May 2017

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Jim Busser

The principle inadequacies that I have seen have been the failures in such systems to anticipate and/or provide support for:

1. The care relationships... whereas most systems will support one doctor within a group to be designated the patient's customary or most-responsible doctor, these systems nearly invariably designate the individual to be "the family doctor" and therefore make no provision to be able to store and identify a primary care physician that exists outside of the practice... I would think that even in an EMR that was supporting GPs, it would make sense to be able to preserve that a given patient has a second or other primary care physician outside the group... think "university students" or patients who work at a distance from home.

2. Directionality... referrals in some EMRs are always assumed to be from a GP to a specialist. There is often a poor concept of being "referred to". GPs can serve as consultants if they have areas of specialty, especially in smaller urbs, and it isn't all that unusual for specialists (especially general internists, but subspecialists as well) to other specialists. Failure to support both ends of this directionality is IMO egregious. I have found maddening the number of systems that do not well-support that a patient has been referred by, and/or to, several individuals involved in care and, likewise, do not support flagging which of the relationships are active, versus not to be reattempted for this patient! :-)

Apart from the above, which need homes in the structural foundations (the data schema), I think the backend (storage) could potentially be the same whether the practice be primary care or specialty.

The other key differences will be in the extent (the range and nature) of the kinds of content with which any particular specialists will want to see or work with. This will affect the views (juxtapositions of various content of interest) and the workflows, and can require moderate (but not total) re-working of the user interface (UI).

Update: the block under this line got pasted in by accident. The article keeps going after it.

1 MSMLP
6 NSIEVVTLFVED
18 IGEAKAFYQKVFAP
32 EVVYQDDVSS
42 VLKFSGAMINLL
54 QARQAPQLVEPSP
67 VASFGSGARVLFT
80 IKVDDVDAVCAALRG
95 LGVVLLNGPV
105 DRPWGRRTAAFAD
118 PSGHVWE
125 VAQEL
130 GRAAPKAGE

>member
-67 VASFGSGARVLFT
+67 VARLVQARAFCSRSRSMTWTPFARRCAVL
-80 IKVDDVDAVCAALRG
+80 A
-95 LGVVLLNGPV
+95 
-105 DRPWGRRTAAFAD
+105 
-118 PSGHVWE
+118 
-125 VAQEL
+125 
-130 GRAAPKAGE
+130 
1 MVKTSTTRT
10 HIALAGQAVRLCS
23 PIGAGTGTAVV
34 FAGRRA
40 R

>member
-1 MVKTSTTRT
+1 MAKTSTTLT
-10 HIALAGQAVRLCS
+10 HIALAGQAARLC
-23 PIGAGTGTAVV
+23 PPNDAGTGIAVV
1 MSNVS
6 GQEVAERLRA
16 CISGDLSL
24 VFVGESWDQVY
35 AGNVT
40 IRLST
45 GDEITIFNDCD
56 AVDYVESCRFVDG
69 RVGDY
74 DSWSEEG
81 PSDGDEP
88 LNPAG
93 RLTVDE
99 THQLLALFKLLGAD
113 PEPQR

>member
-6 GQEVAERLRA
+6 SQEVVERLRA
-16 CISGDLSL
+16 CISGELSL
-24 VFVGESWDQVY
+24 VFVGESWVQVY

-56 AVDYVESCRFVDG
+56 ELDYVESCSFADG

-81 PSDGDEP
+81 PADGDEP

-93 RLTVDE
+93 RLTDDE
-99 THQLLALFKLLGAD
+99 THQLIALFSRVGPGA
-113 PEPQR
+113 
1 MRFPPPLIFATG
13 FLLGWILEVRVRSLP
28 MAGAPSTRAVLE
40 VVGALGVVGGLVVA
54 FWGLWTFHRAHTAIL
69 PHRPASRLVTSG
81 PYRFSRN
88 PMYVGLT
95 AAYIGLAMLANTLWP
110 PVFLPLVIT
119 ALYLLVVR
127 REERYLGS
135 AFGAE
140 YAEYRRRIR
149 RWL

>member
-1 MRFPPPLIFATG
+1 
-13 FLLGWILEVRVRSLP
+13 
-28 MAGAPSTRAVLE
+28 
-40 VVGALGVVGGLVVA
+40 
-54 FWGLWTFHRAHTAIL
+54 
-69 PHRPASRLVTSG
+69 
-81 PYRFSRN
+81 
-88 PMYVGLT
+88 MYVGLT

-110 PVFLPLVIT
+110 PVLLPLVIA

Billing is, in cases, very different. But here again, it's mostly an issue of the UI over and above the subset of information that needs to be dealt with.

Michael Varelas

Accessibility of components of my EMR by other health care providers is an area that may as well be different between specialist and GP. Even within my own practice, there are records (e.g. consultation reports) that should be available with certain access, as well as other documents (e.g. reports of tests performed) that may have a wider access. I report on studies performed in the hospital that the hospital wants available within its own network, and ease of this kind of connectivity would be very helpful.

Jim Busser

Michael's comment opens a complex area. I wonder if it is better dissected-out.

Where he discusses reports that he generates within the hospital, which the hospital would like within its own network, it sounds like he is discussing the hospital's version of an EMR, more-conventionally referred-to, by corporate IT people, as an "Health Info System" (HIS).

Hospitals and health authorities are struggling with whether and how to make parts of their info variably available.

The issues with which they must contend include:
1) what if the doctors involved in care don't have hospital privileges? what about their medical office assistants?
2) how, in the absence of a patient-provider registry, does one determine who should get access, and to which parts?
3) to what extent should this be a priority, given the competing wholescale failure to develop a transmission model in which the hospital could "send" results to those doctors who could have received them
4) if the hospitals are to support "lookup on demand", should they do so on an individual basis, until some repository system can be made available for consenting patients?

I see this issue of hospital and other publicly-managed facility data as needing to align with, but maybe best kept distinct from, the focus of Canadian EMR blog, which I suspect is electronic care systems that cater to individual *groups* of practicing physicians - but maybe I am wrong here :-)

On the question of sharing across *non-hospital* EMRs, I think we want to recognize that specialists and GPs who care for the same patients have a need for each other's information. I'll therefore *re-emphasize* the need to keep such (bi) directionality near the centre of design.

Unless and until some suitable "store and forward" system is able to be put into place — such as was piloted in the BC eMS project ... see — I think the only practical solution for sharing electronic info anytime soon is encrypted email, or other secure information transfer, with the information packaged in a simple document form. I suspect that to entertain managed access of groups and individuals *directly* into each other's EMRs could be to entertain a nightmare.

Martin Pusic

I think that the idea of an EMR for specialists and one for family doctors is not necessarily the way to think about it. Those might be "perspectives" on a core of patient data just as there might be separate perspectives for nurses, business personnel, the health authority, college etc. Design of the EMR should take into account the possibility of these different perspectives.

Tom Kinahan

I am a specialist and helped design an EMR designed for specialists. In designing the solution we recognized that there were key differences between specialists and generalists;